A man wonders if the man he just met is his soulmate or not. Should he stick around and develop a relationship, or should he keep it causal? Liam weighs in with his thoughts on soulmates.
Is He Mr. Right or Mr. Right Now?
Daniel from Los Angeles, California asks:
Liam, I recently chose to accept my sexuality and have ventured to try and date men and see what the universe holds for me. I was once told by a psychic that I was to find my soulmate exactly two months after I moved to Los Angeles. Two weeks shy of the two months, I met a guy named Paul and we hit it off right away. Our connection is strong, and the romance and intimacy are definitely evident, but I am wondering where this relationship will go, and if he is my soulmate or not.
The characteristics told to me by the psychic do not match Paul at all, but I am curious to know why we are in each others’ lives. I don’t mind the journey if this is meant to be brief, yet I am wondering if I should make a commitment to him, or keep it casual (and possibly lose him because he wants a relationship). I am a guy who seeks the true warmth of a soulmate or very special person, so I am eager to find that person, instead of floating around the dating world. Have you any insights for me Liam? Many blessings to you!
Greetings, Daniel, and thanks so much for your inquiry. First let me offer my congratulations on coming out. Then let me advise you to forget this business about what the universe might or might not hold. You have been bold and self-honest and in doing so you create your own destiny. You, my friend, are young. The whole of this strange world of wonder and woe stands before you and you’re off to a remarkably good start by venturing forth in courage. But as I am the resident slayer of illusions, I fear I must take the proverbial red pen to some of the notions you maintain. A few years ago I wrote a counter view to the modern notion of soulmates and twin flames and all that other nonsense. Though I by no means begrudge you your beliefs, I do hope you’ll be very careful of blindly accepting western mutations of eastern thought. For the most part they are little more than nifty, new age marketing strategies—great for selling books and filling sign-up sheets at workshops. The fact is, you dig the idea of soulmates because you fear alteration, because you’re young and insecure, and the promise of a soulmate handpicked for you by a benevolent universe is a safe bet that guarantees you a loving pair bond you won’t have to suffer to obtain. In the words of Amy Grant, “Love’s not like that.”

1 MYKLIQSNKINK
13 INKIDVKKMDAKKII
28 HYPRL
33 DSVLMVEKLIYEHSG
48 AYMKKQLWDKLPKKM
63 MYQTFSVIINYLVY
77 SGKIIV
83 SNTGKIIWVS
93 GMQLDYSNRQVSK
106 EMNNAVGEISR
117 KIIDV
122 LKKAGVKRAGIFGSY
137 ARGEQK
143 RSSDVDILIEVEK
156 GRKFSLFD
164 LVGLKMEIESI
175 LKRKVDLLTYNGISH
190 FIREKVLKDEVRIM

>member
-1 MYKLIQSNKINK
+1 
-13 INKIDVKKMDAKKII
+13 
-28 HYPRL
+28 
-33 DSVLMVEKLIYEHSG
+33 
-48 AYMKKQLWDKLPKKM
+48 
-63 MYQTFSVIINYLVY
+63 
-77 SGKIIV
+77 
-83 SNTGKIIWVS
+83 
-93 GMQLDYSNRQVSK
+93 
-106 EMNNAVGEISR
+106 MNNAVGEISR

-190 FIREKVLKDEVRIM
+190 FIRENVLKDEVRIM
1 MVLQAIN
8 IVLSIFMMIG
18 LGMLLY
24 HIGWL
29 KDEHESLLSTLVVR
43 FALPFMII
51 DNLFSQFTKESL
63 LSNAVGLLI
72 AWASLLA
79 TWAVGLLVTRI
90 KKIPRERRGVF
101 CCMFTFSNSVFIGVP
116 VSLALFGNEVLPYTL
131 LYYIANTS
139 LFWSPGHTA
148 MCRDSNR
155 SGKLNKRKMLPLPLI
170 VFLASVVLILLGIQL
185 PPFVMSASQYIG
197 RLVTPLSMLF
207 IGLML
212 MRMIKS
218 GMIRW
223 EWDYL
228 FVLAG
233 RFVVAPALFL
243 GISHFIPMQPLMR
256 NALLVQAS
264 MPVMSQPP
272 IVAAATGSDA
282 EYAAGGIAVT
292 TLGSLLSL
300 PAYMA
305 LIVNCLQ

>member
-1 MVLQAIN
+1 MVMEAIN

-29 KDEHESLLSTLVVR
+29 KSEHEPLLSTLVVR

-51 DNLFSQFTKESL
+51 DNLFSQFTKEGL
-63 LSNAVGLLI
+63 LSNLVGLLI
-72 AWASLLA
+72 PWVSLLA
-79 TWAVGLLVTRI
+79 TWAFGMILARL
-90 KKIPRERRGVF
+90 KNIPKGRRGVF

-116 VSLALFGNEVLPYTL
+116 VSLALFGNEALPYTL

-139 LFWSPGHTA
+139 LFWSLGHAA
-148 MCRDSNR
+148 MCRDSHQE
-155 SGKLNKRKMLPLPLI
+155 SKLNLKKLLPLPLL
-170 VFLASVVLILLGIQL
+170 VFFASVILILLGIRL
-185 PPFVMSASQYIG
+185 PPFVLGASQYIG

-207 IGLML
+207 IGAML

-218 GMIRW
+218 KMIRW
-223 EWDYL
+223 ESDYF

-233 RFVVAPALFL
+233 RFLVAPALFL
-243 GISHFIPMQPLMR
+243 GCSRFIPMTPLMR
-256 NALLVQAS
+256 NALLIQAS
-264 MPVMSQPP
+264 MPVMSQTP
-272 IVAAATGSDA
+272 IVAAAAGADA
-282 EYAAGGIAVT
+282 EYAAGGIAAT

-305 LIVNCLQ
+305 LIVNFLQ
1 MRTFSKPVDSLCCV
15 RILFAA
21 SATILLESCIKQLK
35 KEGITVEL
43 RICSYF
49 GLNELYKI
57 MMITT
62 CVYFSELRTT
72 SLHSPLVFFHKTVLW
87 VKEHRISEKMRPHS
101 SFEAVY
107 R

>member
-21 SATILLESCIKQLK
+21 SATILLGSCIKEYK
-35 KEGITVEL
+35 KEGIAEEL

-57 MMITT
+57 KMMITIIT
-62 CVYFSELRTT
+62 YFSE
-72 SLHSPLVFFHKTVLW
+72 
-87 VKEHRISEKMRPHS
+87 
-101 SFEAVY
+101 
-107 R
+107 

And thank the gods it’s not. What an adventure we’d miss out on if it was. What opportunities for growth and experience we would lose. What I would like, Daniel, is to see you continue being interested in spiritual topics while maintaining a healthy ability to check things out from other perspectives beyond the new age mainstream. Because of your anxiety over what some reader told you, you’re not giving the relationship you have much of a chance. Love is about losing yourself in the embrace of another. It is the Divine Mystery. No, this man is not your soulmate. He is Paul. He is funny and smart and a little bit goofy, and he cares for you. Isn’t that what really matters?
You’re very young, Daniel. No matter what you decide to believe about soulmates or anything else, you shouldn’t be focusing your attention on finding that “one and only” lifetime relationship. You need to spend some time just living life. Enjoy your time with Paul; grow with him. You’ll have other partners and other relationships and each of these people deserves to be known and experienced and loved for who they are… for their own unique spirit and grace. Give up on the goal, and you’ll be surprised what awaits.
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